• — On-line generalised list of computers including Robotron. German language site.
  • — On-line museum of Robotron companies and products. German language site with some English translations.
  • — Technical data for the Soemtron 22x series (220, 222, 224) desktop calculators manufactured by VEB Robotron Büromaschinenwerk Sömmerda.
  • Typewriter 'Erika' — DDR Museum, Berlin
  • Company History — Company History Robotron Radeberg.
Retrieved from ''


The KC 85 ('KC' meaning 'Kleincomputer', or 'small computer') were models of microcomputers built in East Germany, first in 1984 by Robotron (the KC 85/1) and later by VEB Mikroelektronik 'Wilhelm Pieck' Mühlhausen (KC 85/2, KC 85/3 and KC 85/4).

Due to huge demand by industrial, educational as well as military institutions, KC 85 systems were virtually not available for sale to smaller customers.

They were based on the U880 CPU (an East German clone of the Z80), with clock speeds of 1.75 and 2 MHz.

There were two main lines in the KC 85 series, the KC 85/2 (project name HC 900) to /4 and the KC 85/1 (project name Z 9001) by Robotron, which was a different system (only the CPU and the name were the same, but later the format of saving the programs on tape cassettes and the BASIC were also made compatible). In 1989, VEB Mikroelektronik Mühlhausen came up with the KC compact, but due to the GDR collapse very few units got actually produced and sold and — being a CPC clone — it was a KC in name only; thus it is usually not counted among the KC family.

Unlike the Pravetz series 8 personal computers, manufactured in Bulgaria, which were equipped with decent dedicated displays, floppy discs and good quality keyboards, the entire series used a TV set for a monitor (by standard TV-HF via coaxial cable, FBAS (roughly composite video) or RGB) and a standard tape recorder as data storage. The keyboards were of low quality. The KC 85/1 used an integrated calculator-style keyboard with small 'keys' of hard plastics, while KC 85/2-4 used a separate keyboard driven by a remote control IC.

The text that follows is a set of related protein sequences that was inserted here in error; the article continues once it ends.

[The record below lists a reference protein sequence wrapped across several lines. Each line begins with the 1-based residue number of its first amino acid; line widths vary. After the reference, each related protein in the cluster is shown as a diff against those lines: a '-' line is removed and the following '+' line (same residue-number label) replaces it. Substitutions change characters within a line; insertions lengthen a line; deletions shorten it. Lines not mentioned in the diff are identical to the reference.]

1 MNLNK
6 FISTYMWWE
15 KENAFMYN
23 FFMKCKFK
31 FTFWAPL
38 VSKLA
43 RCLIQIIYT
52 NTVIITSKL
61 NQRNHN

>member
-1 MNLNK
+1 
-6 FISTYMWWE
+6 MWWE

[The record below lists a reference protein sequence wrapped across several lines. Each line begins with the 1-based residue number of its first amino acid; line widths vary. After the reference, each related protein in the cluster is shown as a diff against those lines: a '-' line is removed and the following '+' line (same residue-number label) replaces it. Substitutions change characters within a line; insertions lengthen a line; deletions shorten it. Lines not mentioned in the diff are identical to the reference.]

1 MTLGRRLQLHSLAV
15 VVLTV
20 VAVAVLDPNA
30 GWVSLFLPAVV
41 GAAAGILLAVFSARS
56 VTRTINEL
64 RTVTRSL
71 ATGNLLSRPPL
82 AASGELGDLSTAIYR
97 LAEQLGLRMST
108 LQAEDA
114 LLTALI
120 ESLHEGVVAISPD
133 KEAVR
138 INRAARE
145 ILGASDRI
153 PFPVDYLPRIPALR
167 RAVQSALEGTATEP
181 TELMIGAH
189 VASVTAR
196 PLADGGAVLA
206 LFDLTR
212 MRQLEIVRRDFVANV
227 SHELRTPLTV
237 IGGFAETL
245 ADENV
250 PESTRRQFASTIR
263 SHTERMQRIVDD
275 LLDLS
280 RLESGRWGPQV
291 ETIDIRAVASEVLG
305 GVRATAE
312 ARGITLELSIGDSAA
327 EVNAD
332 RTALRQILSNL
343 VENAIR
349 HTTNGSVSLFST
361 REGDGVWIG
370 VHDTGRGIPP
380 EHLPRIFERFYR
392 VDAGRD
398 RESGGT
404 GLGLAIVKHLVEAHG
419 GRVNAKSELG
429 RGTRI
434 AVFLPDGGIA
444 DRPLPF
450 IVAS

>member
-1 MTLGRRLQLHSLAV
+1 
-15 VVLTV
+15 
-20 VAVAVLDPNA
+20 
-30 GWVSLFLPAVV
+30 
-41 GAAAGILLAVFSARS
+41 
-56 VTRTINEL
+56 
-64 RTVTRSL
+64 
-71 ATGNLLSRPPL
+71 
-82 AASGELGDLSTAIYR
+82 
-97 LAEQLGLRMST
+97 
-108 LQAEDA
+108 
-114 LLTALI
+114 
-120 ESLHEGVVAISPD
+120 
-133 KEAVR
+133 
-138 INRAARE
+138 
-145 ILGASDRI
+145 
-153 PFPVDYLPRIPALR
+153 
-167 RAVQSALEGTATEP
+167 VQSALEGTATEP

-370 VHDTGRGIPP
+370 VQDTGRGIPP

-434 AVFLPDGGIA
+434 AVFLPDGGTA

The KC 85/2 was the first computer made in Mühlhausen and had only font ROMs for capital letters, and no BASIC in ROM. Then, the KC 85/3 was introduced and this one had a BASIC interpreter in ROM, freeing the user from having to load the BASIC interpreter from a cassette every time. Both systems typically had 16 KB of RAM, but could be expanded with add-on modules. (The module sockets feature prominently on photos, as they occupy the upper 50% of the casing nearly completely.) The KC 85/4 had 64 KB of RAM (not counting the luxurious video ram of more than 40 KB) and better graphics capabilities.

Robotron Kc 87 Oldsmobile

All KC-series computers from Mühlhausen were able to display graphics at a resolution of 320×256 pixels. But the color possibilities were not that good (each 4×8-pixel cell had a single foreground (out of 16) and background color (out of 8, slightly darker than foreground equivalents). This limitation was brought down to 1×8 on the KC 85/4, which also featured a reasonable video RAM addressing mode and a special 4-color mode which could color every pixel independently. The colors were not paletted in any KC before the KC compact. There was no 'text mode', everything had to be painted; this and the awkward video RAM layout and suboptimal ROM code made the KC 85/2-3 rather slow at printing and scrolling (improved very much on KC 85/4). There were no blitters, and the video subsystem was hand-brewed (the KC compact used a 6845 as the CPC did of course). Sound and tape output was implemented by CTC channels driving flipflops. Memory bank-switching was common since the total address space was only 64 KB. When running Mühlhausen's BASIC, the video RAM (at 0x8000) was banked in only during video operations, thus the maximum BASIC free RAM was about 47 KB instead of 32 KB. The module extension system also used bank-switching and made it theoretically possible to extend to megabytes of RAM (even more modules could be used by adding expansion devices, yielding sort of a tower), however neither BASIC nor most of the applications were prepared to use this as free space.

Robotron Kc 87 Spiele

The KC 87 was a better KC 85/1 with BASIC also in ROM. There was a color option (the 85/1 was only monochrome), but no real graphics apart from ROM pseudographic characters.

The wiring diagrams were openly available and there were also a lot of different (and often home-made) schemes and hardware parts. Various magazines published programs and hardware diagrams and also instructions on how to build them.